Doesnt the formular for speed increase in proprtion to length at the waterline??

It seems to me from just cursory glances that the only difference between the Tolman Jumbo and Prince William is a few feet. Are there any other differences? aside from the Prince just plain looking better! 

One thing I notice about the old Pelin (26 foot launch) is the lack of fish slaughtering are... the rear deck has only about 4 foot of side for fishing over.. once there are a few blokes on board that will not be enough. My  5.8 mtr Ramco has a larger fishatorium so its something that will be missed, however the ability to brew up a cuppa and reheat a feed in the Pelin is very attractive. I also enjoy the odd moi (maori word = sleep) whilst being busy fishing. I can understand your desire to add a few extra Metres.

Are you going to copy the plans for the Glacier cabin or will you be customising it a bit?


Muzza.

Ed Snyder

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Re: Ed's boat in Perth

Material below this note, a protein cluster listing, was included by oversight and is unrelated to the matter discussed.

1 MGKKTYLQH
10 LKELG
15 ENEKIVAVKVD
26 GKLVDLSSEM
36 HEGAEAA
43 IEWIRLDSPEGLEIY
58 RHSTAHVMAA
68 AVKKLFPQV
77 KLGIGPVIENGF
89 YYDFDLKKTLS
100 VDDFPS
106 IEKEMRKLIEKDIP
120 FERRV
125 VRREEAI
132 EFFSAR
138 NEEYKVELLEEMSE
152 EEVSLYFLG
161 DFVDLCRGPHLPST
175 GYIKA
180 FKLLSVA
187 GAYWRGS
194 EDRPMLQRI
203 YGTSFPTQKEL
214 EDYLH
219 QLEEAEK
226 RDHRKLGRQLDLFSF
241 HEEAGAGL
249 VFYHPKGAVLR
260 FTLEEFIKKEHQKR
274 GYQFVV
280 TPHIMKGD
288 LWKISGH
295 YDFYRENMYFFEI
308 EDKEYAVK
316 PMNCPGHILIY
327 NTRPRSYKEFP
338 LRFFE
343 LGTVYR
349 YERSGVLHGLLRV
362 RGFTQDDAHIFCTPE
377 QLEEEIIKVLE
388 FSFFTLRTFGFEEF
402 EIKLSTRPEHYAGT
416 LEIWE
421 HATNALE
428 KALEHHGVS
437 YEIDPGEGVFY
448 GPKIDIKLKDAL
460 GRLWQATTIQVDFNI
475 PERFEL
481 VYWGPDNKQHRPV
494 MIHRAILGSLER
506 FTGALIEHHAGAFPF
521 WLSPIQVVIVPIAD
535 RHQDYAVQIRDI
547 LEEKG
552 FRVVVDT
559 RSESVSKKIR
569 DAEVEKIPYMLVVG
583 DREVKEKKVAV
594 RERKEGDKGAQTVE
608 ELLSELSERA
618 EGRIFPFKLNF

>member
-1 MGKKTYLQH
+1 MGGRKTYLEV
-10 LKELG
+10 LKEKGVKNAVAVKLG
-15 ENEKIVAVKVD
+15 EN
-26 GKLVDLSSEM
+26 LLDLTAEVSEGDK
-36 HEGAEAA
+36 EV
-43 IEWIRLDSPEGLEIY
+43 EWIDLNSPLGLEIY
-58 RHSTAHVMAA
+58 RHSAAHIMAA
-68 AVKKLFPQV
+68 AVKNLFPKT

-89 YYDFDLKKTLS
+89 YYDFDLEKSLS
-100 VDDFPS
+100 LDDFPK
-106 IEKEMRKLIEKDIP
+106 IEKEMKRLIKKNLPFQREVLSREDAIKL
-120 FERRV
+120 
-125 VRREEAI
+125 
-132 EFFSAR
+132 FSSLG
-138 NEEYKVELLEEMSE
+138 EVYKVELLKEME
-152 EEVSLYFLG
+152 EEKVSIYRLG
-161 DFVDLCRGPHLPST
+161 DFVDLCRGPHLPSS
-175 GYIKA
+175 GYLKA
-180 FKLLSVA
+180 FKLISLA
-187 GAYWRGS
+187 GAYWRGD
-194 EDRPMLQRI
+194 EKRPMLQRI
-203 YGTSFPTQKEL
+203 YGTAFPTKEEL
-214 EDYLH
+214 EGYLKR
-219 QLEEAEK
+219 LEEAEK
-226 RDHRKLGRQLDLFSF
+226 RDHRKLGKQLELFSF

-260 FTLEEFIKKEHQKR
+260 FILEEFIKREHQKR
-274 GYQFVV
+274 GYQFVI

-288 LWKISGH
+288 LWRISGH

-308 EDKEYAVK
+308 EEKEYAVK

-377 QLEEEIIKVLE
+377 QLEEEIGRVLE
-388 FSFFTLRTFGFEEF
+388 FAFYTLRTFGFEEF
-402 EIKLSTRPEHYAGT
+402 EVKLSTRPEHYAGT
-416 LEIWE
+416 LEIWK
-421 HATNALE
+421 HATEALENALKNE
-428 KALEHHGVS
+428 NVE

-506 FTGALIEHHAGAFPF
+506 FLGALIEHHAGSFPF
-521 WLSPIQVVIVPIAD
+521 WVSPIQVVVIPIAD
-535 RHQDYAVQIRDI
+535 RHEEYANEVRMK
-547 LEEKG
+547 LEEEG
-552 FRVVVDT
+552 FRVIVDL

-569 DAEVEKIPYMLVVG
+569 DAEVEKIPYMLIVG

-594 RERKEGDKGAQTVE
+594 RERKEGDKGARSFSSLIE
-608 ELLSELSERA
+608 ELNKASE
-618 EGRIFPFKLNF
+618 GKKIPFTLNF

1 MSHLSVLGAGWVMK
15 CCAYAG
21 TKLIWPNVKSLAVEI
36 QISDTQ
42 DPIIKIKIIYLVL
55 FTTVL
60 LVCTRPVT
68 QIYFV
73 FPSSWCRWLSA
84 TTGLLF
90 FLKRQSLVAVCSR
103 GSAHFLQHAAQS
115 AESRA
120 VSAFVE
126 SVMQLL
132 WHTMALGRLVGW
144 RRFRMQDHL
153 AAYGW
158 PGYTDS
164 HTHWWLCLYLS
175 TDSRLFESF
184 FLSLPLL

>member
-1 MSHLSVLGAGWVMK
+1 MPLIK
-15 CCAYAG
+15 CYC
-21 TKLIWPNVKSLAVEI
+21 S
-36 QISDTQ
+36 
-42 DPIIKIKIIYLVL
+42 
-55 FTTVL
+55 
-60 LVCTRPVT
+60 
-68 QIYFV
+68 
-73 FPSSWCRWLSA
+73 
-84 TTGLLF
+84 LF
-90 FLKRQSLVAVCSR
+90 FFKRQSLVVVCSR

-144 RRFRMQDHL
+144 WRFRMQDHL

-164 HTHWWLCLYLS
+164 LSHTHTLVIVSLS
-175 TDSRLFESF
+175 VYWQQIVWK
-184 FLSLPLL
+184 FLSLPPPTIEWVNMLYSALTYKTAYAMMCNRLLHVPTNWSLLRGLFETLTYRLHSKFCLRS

« Reply #11 on: March 26, 2012, 10:53:51 AM »
ah there you are!
OK lol, 1st off, I like the whole Prince shape, gonna keep it yep, and ok, give me an engine that'll be within 476 kg designed weight and can get me 20 knots on 2800 Kg of fully laden boat......
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Murray in N.Z.

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Re: Ed's boat in Perth
« Reply #12 on: March 27, 2012, 02:31:43 AM »
Hi there Ed.... time for me to look real smart, or at least a smartass. ;) using professor google I found this boat speed calculator... Thanks Al Gore for inventin the innernet!

http://www.go-fast.com/boat_speed_predictions.htm

Did a bit of playing... 2,800 modern kgs = 6170 antique pounds.

weight = 6170
HP = 300
Hull constant = heavy v bottom = 225
Speed = wait fir it..... TaDah....  50 knots.

Now I know nothing apart from how to ask professor google, maybe Bryan would like to give professional opinion... maybe this calculator is only for Northern Hemisphere out boards I dunno.

But when I type in 60 hp it gets 22 knots. Even more if you call the hull a fast V bottom (which it probly is).

Yes I love the cabin shape as well... It just looks right.

Murray in N.Z.

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Re: Ed's boat in Perth
« Reply #13 on: March 27, 2012, 05:35:54 PM »
Nissan 4.2 diesel specs..

Professor Google again...
1989 Model
TD42
4.2 litre, water-cooled diesel engine.
4 cycle, 6 cylinder OHV.